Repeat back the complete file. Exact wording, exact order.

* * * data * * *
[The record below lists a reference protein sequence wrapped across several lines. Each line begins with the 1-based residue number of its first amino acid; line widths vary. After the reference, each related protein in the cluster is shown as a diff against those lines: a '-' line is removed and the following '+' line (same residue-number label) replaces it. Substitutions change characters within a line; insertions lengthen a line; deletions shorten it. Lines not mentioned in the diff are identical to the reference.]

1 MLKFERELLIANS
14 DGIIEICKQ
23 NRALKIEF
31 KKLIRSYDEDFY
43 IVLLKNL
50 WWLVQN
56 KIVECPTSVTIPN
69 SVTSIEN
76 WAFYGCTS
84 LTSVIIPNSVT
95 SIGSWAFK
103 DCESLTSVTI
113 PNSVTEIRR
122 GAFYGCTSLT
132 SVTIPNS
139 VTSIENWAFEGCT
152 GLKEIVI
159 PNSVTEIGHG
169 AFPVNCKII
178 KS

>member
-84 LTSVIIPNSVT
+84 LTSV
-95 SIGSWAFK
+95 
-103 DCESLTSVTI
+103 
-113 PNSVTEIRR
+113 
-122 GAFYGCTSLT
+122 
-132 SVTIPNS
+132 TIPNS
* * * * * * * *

[The record below lists a reference protein sequence wrapped across several lines. Each line begins with the 1-based residue number of its first amino acid; line widths vary. After the reference, each related protein in the cluster is shown as a diff against those lines: a '-' line is removed and the following '+' line (same residue-number label) replaces it. Substitutions change characters within a line; insertions lengthen a line; deletions shorten it. Lines not mentioned in the diff are identical to the reference.]

1 MLKFERELLIANS
14 DGIIEICKQ
23 NRALKIEF
31 KKLIRSYDEDFY
43 IVLLKNL
50 WWLVQN
56 KIVECPTSVTIPN
69 SVTSIEN
76 WAFYGCTS
84 LTSVIIPNSVT
95 SIGSWAFK
103 DCESLTSVTI
113 PNSVTEIRR
122 GAFYGCTSLT
132 SVTIPNS
139 VTSIENWAFEGCT
152 GLKEIVI
159 PNSVTEIGHG
169 AFPVNCKII
178 KS

>member
-84 LTSVIIPNSVT
+84 LTSV
-95 SIGSWAFK
+95 
-103 DCESLTSVTI
+103 
-113 PNSVTEIRR
+113 
-122 GAFYGCTSLT
+122 
-132 SVTIPNS
+132 TIPNS